The State of the National Park Report provides a snapshot of the overall health of Northumberland National Park (NNP) and provides an update of the progress in delivering the aims and objectives of the Northumberland National Park Management Plan 2016-2021.

The Management Plan was developed in close consultation with the communities, businesses and organisations that have an interest in the National Park; these make up the Management Plan Partnership. The Plan represents a shared vision for the place, and this is therefore a report on the special qualities of the park, how these qualities are enjoyed, and by whom, and on the economic and social wellbeing of the park communities.

The report is structured in line with the five Aims of the National Park Management Plan with a comprehensive update on the achievements of the Management Plan Partnership in delivering each of the 16 primary outcomes[1].

The impact of the Coronavirus pandemic (Covid-19) has meant that the decision has been made to extend the State of the Park monitoring until we begin monitoring the targets of the next Management Plan, in 2023.

This year’s State of the National Park report sees improvements in across several outcomes which were affected by the impact of Covid-19. Ten outcomes (62.5%) achieved a ‘good’ performance while 6 outcomes are ‘acceptable’. Last year several outcomes had a trend which was ‘unknown’ reflecting the sudden drop in performance, future trends for which were unknown. There is only one outcome which is declining after this period, and this relates to people of working age coming to live and work in the National Park. Although the data will take some time to catch up, current estimates predict that the average age of residents in Northumberland National Park continues to increase.

I trust you will find this report of interest and I would welcome your feedback on any aspects of the report.

Tony Gates, Chief Executive (National Park Officer)
December 2022

[1] The format of the report has changed to meet accessibility standards. Northumberland National Park Authority is a publicly funded body and our information published online is regulated by the Government Digital Service (GDS).

Northumberland National Park Authority Key Performance Indicators

Further information relating to our Key Performance Indicators can be found below.

IndicatorBaselineTarget (2021)Status 2019 / 2020Status 2020 / 2021
Increase visitor numbers to Northumberland National Park.1.47 million (2015)1.62 m (10% increase)0.94m (34% decrease)1.27m (14% decrease)
Increase the economic contribution of National Park visitors to the local economy.£141 million (2015) [2]£155 million (10% increase)£71 m (49% decrease)£146 million (4% increase)
Develop and implement the Sill Activity Plan.Not Applicable30,000 days per annum10,922 days (36% of Target)6,884 days (23% of Target)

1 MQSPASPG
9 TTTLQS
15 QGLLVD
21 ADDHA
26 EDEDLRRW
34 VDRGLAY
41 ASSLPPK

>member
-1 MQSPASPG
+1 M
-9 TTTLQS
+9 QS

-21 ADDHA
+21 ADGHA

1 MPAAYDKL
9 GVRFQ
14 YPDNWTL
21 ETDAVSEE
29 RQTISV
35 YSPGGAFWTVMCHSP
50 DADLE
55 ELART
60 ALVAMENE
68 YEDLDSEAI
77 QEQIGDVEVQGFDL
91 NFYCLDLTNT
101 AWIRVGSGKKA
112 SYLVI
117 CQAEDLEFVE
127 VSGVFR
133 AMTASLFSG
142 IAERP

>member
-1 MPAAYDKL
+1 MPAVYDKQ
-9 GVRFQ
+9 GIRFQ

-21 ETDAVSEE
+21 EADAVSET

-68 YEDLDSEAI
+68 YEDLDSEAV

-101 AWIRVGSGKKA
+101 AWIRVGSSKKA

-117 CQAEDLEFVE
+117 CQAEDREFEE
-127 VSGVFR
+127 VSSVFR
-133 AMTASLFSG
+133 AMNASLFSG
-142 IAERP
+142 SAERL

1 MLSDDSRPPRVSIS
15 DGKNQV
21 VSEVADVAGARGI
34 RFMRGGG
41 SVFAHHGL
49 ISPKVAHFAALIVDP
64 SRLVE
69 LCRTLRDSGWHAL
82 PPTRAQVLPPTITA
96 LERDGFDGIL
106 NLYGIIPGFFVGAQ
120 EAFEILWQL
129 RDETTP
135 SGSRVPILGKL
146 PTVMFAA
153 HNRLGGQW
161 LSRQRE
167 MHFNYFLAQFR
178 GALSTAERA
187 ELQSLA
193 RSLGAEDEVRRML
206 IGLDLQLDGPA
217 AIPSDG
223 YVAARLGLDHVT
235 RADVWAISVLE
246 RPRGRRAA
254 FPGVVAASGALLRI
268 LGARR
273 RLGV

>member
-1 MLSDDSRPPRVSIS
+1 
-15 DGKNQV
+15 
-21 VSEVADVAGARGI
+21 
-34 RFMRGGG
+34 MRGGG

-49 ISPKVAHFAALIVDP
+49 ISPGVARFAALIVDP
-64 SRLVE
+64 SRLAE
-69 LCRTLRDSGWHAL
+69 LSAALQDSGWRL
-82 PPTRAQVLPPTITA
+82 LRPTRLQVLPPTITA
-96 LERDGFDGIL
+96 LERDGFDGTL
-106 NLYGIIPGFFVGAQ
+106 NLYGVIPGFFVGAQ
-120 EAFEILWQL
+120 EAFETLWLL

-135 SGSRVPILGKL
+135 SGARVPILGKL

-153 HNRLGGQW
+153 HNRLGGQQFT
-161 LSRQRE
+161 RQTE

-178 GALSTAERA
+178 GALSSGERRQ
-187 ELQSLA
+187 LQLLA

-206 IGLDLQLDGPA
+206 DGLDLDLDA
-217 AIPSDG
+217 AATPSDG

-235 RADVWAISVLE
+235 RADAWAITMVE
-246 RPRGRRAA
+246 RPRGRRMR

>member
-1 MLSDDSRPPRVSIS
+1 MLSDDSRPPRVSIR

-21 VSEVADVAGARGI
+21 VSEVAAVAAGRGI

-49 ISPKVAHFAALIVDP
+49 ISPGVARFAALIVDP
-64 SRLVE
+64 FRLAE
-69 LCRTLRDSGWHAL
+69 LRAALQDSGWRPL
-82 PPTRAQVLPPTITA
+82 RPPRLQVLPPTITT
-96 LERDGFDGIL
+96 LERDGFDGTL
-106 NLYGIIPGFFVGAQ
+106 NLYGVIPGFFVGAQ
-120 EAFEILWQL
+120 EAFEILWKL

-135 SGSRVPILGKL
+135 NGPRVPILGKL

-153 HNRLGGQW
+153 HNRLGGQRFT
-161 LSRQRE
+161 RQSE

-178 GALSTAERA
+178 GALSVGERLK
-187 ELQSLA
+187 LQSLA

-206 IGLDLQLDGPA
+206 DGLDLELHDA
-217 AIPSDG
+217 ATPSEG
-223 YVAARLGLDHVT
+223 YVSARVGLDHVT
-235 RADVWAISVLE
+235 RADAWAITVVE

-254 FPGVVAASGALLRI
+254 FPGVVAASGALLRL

The National Park will remain the most tranquil part of England.Most tranquil (CPRE 2016)Most tranquilStudy requiredStudy required
Maintain the area of blanket bog and extend the area of heathland.20,800 ha (2016)160 ha2 new heath [3]20,816 ha Total Heath20,816 ha Total Heath
Maintain or increase the number and distribution of curlew.450 pairs / 211 areas (2016)Maintain or increaseStudy requiredStudy required
Farmland managed under ‘enhanced’ agri-environment schemes.85% (2016) [4]70%89% [5]Awaiting update [5]
Reduce the number of scheduled monuments that are “at risk”.53 (12%) (2016)21 (5%)39 (9%)33 (8%)
Total self-generated income by Northumberland National Park Authority.£242,000£922,000£1,000,600£1,868,000

Key Performance Indicators Further Information

[2] 84% of visitors to the National Parks ‘influence zone’ visit the National Park but spend outside the boundary. This figure is 84% of the value of the visitor economy of the wider influence zone.

[3] NEV target of 1000 ha additional heathland area between 2010 and 2035 (25 yr period). 160 ha is 4 years’ worth.

[4] In 2016, 100% of the farmed area of the National Park was covered by an agri-environment scheme. 85% of the farmed area was covered by agreements with ‘higher level’ options. Changes to agri-environment schemes mean only (and not all) areas with higher level options will qualify in the future. The 70% target is based on the 2016 benchmark for other English National Parks.

[5] There are no longer any holdings in Entry Level Stewardship in NNP. The definition of farmland now applies to all holdings under the Rural Land Registry, as Countryside Stewardship Schemes also include woodland and scrub areas.

[5] There are a range of factors responsible for the delay to national data, but ultimately staff shortages and capacity are impacting our access to figures.